I've just walked into what appears to be Atari UK's boardroom in Hammersmith, where I'm going to spend over three hours playing Driver: Parallel Lines. Something's been on my mind the whole way along the District Line to get here, and surprisingly enough given the carriage I ended up in, it's not Twitchy The Tramp's Special Odours.
When it comes to looking back on Driver 3's "overall critical reception" in any detail, there's a bit of an elephant in the room. Actually, it's more than a bit, it's the whole elephant. It's not even just an elephant, it's an elephant so big that if it went for a swim you could plant trees on its back and call it a continent. Its trunk is so big that if it snorted a bit of the Atlantic and shot it up into the air at the right angle any future questions about whether there was water on Mars would be entirely moot. To boil it down to something our lawyers will allow, there was a significant polarisation of critical response. And that's made my job here doubly hard: I can't just be honest about whether Parallel Lines is any good. I have to be brutally honest and nitpick everything, because everyone is watching.
Thank goodness it's good then.
Shall we get the usual "this is what it is" bit over and done with quickly so we can get into it? Right: driving and running around a city doing missions for people; in this case the city of New York in the 1970s and, later, the present day.
First thing to note: moving around on-foot is a lot more fluid but more importantly less integral. Developer Reflections has made a big song and dance of picking through its last game and making sure Driver: Parallel Lines - let's call it DPL to speed things up - is better, and one of the things it's decided to do is make sure this one is predominantly about driving. Atari estimates an 80/20 split between driving and on-foot stuff, and in our experience the latter is far more tolerable. Using the standard two-sticks third-person approach for movement, you can move between cars you're jacking, target enemies by holding L1 and switch targets by flicking the right analogue stick, aim manually with R2, and that's all you need. I saw no fiddly climbing bits, and the only shoot-'em-up section that cropped up was over in minutes, with the game keen to help you through with health packs.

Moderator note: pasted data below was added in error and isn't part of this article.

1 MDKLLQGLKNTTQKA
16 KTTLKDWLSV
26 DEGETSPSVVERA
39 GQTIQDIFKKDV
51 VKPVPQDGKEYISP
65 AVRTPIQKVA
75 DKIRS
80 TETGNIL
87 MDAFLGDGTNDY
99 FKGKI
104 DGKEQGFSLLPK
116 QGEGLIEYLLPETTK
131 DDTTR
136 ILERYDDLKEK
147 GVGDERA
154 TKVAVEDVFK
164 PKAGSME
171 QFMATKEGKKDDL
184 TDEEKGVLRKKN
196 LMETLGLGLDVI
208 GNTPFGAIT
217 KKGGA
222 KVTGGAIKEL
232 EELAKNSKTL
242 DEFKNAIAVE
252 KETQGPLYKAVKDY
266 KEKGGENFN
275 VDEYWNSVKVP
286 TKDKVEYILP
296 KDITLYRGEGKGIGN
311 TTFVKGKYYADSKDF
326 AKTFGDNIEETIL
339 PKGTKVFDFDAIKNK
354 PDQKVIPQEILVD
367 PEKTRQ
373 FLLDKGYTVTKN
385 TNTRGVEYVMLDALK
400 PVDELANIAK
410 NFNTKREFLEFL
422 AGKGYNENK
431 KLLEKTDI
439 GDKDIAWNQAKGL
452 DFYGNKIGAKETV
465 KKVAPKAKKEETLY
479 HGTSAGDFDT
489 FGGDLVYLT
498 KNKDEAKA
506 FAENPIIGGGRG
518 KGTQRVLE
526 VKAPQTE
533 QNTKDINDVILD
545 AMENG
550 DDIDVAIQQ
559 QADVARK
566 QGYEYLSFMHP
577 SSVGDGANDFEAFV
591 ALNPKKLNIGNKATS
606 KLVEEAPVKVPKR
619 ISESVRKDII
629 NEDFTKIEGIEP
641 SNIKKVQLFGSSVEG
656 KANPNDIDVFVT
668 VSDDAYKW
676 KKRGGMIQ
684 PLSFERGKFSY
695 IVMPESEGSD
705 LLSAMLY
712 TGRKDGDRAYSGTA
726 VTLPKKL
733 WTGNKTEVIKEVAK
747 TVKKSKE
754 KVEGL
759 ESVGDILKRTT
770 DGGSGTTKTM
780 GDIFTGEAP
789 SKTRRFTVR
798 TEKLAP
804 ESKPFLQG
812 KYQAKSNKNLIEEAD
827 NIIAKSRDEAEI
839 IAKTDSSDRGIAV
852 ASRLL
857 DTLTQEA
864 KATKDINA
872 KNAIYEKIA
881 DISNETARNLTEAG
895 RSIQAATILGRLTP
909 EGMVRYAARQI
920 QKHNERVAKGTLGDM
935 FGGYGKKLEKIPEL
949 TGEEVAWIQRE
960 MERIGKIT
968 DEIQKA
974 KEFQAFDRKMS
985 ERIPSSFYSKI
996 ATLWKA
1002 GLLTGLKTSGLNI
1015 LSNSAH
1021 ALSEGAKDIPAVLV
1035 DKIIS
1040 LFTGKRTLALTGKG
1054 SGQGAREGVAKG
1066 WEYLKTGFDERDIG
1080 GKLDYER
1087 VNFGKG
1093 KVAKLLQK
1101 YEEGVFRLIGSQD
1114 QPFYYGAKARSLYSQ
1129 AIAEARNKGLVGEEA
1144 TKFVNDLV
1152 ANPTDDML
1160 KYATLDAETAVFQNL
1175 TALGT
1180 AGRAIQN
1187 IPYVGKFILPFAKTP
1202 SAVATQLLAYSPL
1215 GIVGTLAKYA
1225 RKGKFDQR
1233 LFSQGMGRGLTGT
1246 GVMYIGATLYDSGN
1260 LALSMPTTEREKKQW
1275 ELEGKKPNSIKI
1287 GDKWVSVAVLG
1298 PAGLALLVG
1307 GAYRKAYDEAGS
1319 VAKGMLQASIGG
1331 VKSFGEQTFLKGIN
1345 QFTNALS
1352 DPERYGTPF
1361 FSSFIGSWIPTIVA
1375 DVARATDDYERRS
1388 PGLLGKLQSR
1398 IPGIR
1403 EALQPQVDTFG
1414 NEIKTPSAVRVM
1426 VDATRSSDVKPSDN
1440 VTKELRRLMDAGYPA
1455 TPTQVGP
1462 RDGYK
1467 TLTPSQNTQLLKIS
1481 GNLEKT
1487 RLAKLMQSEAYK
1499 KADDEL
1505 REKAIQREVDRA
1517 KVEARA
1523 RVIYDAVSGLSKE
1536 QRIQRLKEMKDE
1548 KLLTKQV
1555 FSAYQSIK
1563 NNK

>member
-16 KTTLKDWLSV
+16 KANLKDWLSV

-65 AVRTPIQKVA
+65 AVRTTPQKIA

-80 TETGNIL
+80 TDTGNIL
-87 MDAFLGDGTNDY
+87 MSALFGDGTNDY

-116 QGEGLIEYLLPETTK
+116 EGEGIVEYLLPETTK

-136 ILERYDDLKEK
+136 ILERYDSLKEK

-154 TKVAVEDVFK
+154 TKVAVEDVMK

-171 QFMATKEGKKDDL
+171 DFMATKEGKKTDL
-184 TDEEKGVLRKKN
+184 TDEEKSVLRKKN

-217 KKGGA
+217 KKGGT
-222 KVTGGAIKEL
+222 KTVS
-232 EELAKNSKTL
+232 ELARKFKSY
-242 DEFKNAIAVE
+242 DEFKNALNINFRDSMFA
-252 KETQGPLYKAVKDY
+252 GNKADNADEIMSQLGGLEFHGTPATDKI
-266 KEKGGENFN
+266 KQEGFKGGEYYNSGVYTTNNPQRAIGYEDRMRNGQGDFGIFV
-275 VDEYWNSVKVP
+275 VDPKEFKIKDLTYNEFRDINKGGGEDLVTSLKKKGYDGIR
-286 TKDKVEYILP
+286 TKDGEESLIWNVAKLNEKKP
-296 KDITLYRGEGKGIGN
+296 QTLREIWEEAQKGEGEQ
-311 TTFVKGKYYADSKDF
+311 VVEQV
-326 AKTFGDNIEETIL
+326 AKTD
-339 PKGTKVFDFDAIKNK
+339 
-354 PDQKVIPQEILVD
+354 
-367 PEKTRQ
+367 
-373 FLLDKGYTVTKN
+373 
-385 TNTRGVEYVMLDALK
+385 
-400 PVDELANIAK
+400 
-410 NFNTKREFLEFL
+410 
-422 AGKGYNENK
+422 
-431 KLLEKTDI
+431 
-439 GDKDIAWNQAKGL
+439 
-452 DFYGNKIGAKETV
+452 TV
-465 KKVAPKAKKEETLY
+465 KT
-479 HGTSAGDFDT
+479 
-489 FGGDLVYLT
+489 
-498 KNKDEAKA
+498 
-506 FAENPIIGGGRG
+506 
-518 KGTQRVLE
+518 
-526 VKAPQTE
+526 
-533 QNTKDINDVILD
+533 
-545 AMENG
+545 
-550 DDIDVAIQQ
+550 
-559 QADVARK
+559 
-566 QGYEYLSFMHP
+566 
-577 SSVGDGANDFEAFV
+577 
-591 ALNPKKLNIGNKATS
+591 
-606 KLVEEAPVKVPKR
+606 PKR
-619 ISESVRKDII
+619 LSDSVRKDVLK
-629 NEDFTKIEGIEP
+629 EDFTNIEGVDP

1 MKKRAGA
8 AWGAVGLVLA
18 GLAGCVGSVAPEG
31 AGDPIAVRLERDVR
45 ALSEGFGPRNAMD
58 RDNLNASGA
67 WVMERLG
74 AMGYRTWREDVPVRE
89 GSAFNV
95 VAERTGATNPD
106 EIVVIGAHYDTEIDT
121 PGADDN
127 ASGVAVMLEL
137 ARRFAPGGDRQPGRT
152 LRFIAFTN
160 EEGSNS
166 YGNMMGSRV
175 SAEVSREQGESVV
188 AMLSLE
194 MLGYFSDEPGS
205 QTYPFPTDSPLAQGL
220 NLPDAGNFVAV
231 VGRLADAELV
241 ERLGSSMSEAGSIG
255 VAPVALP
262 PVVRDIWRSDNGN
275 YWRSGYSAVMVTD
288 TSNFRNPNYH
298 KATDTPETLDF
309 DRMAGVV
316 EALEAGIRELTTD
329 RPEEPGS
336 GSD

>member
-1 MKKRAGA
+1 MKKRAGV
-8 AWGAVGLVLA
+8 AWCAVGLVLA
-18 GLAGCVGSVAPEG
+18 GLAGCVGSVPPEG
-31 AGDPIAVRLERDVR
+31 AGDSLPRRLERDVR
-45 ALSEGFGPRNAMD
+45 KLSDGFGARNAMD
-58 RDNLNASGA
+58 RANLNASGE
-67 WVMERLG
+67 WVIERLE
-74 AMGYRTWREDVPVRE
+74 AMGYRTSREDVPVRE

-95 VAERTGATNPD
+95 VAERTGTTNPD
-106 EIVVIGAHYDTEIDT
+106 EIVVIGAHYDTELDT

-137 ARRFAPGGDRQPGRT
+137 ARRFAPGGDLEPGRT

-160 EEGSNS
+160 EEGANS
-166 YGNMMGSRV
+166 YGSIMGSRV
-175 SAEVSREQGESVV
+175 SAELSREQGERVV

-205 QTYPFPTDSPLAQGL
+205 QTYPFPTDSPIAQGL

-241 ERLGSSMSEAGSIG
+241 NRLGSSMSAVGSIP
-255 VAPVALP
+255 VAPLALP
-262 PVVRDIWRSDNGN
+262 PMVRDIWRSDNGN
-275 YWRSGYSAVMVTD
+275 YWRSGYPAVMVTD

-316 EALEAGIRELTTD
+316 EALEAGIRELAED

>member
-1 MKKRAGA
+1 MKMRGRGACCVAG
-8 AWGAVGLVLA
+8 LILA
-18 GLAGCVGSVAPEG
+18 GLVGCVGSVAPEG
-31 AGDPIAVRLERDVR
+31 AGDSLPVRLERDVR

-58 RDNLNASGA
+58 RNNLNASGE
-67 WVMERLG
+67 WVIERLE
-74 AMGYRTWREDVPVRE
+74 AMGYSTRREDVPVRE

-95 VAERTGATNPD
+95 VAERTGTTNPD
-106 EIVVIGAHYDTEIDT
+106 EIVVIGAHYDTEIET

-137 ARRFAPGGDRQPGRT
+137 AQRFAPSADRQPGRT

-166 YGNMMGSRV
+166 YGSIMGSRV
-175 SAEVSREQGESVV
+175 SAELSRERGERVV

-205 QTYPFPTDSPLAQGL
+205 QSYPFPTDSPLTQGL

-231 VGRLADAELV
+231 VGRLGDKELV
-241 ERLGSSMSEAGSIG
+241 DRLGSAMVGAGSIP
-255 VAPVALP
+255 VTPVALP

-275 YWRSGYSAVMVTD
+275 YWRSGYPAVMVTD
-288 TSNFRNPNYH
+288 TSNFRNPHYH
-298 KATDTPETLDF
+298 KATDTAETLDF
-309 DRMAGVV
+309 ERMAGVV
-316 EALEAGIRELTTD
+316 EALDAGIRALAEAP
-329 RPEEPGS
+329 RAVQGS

But I've instigated a brutal-honesty policy, so it's important to note there are a few things that proved mildly annoying. While you can punch enemies to stun them to the ground, you can't kick them when they're down there, and they don't always drop their guns until you've beaten them down a few times. Stopping and jacking cars isn't as fluid as it is in GTA. Then again, the problems here are exactly the sorts of things that polish fixes, and, in any event, the reason I've brought up the on-foot stuff straight off is to get it out of the way: DPL really is about driving and the driving's good.
As much as people complained about Driver 3, nobody really whinged about the handling model; we just went on about the pop-up, the stupid things you got caught on, trying to line up with a moving truck ramp, difficulty spikes, etc. The handling was fine. Good even. The handling in DPL is really entertaining. There's a delightful sponginess to the suspension. Feathering the handbrake as you come up to an intersection allows you to fly round corners with enough loss of traction that it's risky but enough control that you can adjust if it's going wrong. Once you've given it half an hour to get used to the handling again, you're left darting in amongst traffic, grinning as you hear police behind you failing to avoid the cars you've dodged, and screaming round corners at just the right angle to avoid the dangerously tame lumps of metal controlled by the regular citizens of New York. Getting it right in the bumper-cam view is a terrific thrill.